The Equal Employment Opportunity Commission (EEOC) has filed a lawsuit against a care home in Burlington alleging that the facility did nothing to stop Black workers from being racially abused by White patients. That was despite the fact that the aggrieved Black Elderwood workers raised complaints.
Per the EOCC, one of the Black workers who complained about the abuse was told by a manager at the facility that she should “be used to” racial slurs because she hails “from the South”, The Sacramento Bee reported.
The lawsuit also stated that Black nurses and nurse assistants, who notified supervisors and managers about the continuous racial abuse, were told that the elderly patients could “say what they want — including the use of racial slurs.”
The suit, which was filed on September 6, alleges that the people in charge at Elderwood allowed White patients to racially harass Black workers without doing anything to follow up on the complaints that were raised.
The complaint alleged that Black workers were physically attacked by a specific male patient in several instances. The patient in question also pursued the workers around the facility and made racist comments such as telling them to “go back to Africa,” the complaint stated.
“This harassment was especially grotesque, and should have been addressed quickly but was allowed to continue,” Timothy Riera, who is director of the EOCC’s New York district office, said in a statement. “An employer cannot ignore egregious racial harassment simply because the harassers are long-term care facility residents.”
Responding to the EOCC lawsuit, a spokesman for Elderwood, Charles Hayes, told McClatchy News that “we will vigorously defend our efforts to protect our staff from racial harassment.”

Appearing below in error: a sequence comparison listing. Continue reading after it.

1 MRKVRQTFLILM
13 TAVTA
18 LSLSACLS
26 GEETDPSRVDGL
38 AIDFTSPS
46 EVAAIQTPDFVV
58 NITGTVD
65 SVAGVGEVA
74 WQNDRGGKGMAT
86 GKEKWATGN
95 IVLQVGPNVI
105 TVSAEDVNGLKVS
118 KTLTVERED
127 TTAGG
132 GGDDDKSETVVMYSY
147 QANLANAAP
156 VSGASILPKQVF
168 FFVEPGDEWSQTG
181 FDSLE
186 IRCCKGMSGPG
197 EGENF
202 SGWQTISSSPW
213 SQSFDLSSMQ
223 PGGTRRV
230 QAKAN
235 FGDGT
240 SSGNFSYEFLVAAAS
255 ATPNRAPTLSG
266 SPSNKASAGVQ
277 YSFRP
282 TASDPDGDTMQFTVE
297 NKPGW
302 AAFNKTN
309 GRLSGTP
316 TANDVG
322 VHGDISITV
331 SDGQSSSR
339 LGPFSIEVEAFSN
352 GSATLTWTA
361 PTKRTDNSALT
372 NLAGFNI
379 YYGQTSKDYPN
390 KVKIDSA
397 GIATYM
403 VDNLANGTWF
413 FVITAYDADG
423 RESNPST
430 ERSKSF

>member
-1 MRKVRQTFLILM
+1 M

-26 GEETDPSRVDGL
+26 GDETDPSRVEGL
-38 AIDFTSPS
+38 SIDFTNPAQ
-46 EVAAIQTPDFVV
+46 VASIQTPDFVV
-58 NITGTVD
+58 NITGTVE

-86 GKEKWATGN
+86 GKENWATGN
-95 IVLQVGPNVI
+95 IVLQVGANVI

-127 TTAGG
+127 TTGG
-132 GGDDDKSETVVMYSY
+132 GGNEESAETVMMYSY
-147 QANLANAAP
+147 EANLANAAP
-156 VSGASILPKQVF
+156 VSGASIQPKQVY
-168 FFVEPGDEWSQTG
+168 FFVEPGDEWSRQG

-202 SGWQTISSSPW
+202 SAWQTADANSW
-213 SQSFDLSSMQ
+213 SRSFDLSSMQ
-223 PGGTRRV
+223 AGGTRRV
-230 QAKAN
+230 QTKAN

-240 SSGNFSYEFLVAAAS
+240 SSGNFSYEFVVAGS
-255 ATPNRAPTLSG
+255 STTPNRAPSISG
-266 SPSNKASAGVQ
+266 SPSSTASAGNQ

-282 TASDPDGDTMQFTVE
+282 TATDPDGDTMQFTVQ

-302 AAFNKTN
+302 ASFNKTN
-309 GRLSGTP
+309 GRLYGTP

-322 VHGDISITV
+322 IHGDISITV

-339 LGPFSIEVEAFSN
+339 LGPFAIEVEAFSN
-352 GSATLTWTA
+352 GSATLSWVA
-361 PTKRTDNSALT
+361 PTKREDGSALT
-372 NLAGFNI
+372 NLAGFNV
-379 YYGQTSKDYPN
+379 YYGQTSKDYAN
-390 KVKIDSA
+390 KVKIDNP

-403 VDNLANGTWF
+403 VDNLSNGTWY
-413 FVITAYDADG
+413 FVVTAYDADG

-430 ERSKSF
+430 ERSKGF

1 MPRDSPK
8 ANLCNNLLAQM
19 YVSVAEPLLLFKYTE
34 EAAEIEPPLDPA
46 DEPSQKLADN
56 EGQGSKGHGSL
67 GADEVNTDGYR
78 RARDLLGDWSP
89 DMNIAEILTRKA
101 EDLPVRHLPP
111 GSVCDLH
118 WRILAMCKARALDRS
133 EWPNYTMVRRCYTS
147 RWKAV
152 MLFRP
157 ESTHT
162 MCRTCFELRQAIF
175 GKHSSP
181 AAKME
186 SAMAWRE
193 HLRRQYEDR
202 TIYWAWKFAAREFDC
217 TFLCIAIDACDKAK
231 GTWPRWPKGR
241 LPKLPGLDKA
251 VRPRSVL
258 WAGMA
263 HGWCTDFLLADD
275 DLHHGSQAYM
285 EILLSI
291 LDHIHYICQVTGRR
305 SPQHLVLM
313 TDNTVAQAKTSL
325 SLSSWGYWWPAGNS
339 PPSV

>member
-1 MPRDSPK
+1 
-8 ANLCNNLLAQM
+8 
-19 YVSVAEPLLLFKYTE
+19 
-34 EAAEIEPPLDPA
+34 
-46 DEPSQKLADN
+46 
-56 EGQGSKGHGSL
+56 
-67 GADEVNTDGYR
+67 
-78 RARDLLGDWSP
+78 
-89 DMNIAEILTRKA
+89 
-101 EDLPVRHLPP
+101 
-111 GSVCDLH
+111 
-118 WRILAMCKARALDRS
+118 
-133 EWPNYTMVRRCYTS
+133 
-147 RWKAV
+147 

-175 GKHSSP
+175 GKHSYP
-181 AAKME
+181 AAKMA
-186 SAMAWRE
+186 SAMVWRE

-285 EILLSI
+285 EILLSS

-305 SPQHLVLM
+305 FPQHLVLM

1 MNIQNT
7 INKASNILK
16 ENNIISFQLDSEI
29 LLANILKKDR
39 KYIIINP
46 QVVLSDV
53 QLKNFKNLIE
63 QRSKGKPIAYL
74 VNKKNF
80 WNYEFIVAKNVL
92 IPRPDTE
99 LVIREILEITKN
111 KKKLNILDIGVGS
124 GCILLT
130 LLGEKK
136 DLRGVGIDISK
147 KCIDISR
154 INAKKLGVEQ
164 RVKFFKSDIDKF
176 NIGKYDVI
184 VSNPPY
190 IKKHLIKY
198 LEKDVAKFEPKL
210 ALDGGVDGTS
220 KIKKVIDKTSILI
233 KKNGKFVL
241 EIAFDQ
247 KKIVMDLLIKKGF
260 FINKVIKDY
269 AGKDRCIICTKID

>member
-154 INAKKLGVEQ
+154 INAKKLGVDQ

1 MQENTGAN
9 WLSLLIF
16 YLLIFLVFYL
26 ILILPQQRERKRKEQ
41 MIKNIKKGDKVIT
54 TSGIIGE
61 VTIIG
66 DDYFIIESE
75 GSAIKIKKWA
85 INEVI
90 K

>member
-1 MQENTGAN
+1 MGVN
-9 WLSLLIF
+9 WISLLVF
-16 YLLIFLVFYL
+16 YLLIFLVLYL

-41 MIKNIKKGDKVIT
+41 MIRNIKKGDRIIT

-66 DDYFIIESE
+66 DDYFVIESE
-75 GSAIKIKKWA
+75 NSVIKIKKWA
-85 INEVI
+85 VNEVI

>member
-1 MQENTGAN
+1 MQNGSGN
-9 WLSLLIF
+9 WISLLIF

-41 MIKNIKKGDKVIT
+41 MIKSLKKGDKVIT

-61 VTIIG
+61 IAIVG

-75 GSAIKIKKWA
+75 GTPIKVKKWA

The lawsuit filed against Elderwood came after efforts by the EOCC to agree to a pre-litigation settlement with the care home facility proved futile, the news release stated.
The lawsuit also stated that at the start of at least 2020, the care home allowed Black workers to carry out their duties in a hostile working environment, The Sacramento Bee reported. The complaint stated that white female patients and one white male patient racially harassed Black workers at the facility.
“Elderwood’s managers and supervisors personally observed the (the workers) being subjected to unwelcome race-based comments and conduct, including but not limited to Elderwood’ s Director of Nursing, various Nurse Supervisors, and various Unit Managers,” the complaint alleged.
The male patient is said to have punched an employee and smacked a different worker. The patient also struck a third worker with a walker, the complaint stated. The patient also allegedly put his finger on another worker’s face and threatened her.
And though the aggrieved workers filed complaints about the racial harassment, the care home allegedly did not address the issue. The EOCC said that the facility’s lack of action contravened Title VII of the Civil Rights Act of 1964.
The lawsuit wants Elderwood to ensure the aggrieved workers are “whole” by “providing compensation for past and future pecuniary losses … including emotional pain, suffering, inconvenience, and humiliation, in amounts to be determined at trial.”
The suit also wants the care home to put in measures to ensure harassment of such nature does not occur in the future.
Hayes informed McClatchy News that “all reports of inappropriate resident behavior are investigated and addressed”, adding that Elderwood “does not tolerate harassment of any kind, and prides itself on promoting a culture of diversity and inclusion.”
But in a statement, EEOC regional attorney Jeffrey Burstein said that Elderwood at Burlington had not taken any “effective response.”